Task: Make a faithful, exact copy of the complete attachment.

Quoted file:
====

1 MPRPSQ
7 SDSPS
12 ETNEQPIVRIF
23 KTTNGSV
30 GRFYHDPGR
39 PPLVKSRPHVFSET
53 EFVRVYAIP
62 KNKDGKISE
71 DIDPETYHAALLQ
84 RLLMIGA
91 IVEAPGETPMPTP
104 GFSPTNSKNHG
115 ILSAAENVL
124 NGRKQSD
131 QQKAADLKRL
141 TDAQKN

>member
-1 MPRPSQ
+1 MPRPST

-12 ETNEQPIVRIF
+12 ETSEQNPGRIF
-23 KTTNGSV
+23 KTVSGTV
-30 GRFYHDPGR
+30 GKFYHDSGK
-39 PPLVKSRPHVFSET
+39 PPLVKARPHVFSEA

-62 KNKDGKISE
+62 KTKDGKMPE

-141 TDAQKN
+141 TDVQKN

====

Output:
1 MPRPSQ
7 SDSPS
12 ETNEQPIVRIF
23 KTTNGSV
30 GRFYHDPGR
39 PPLVKSRPHVFSET
53 EFVRVYAIP
62 KNKDGKISE
71 DIDPETYHAALLQ
84 RLLMIGA
91 IVEAPGETPMPTP
104 GFSPTNSKNHG
115 ILSAAENVL
124 NGRKQSD
131 QQKAADLKRL
141 TDAQKN

>member
-1 MPRPSQ
+1 MPRPST

-12 ETNEQPIVRIF
+12 ETSEQNPGRIF
-23 KTTNGSV
+23 KTVSGTV
-30 GRFYHDPGR
+30 GKFYHDSGK
-39 PPLVKSRPHVFSET
+39 PPLVKARPHVFSEA

-62 KNKDGKISE
+62 KTKDGKMPE

-141 TDAQKN
+141 TDVQKN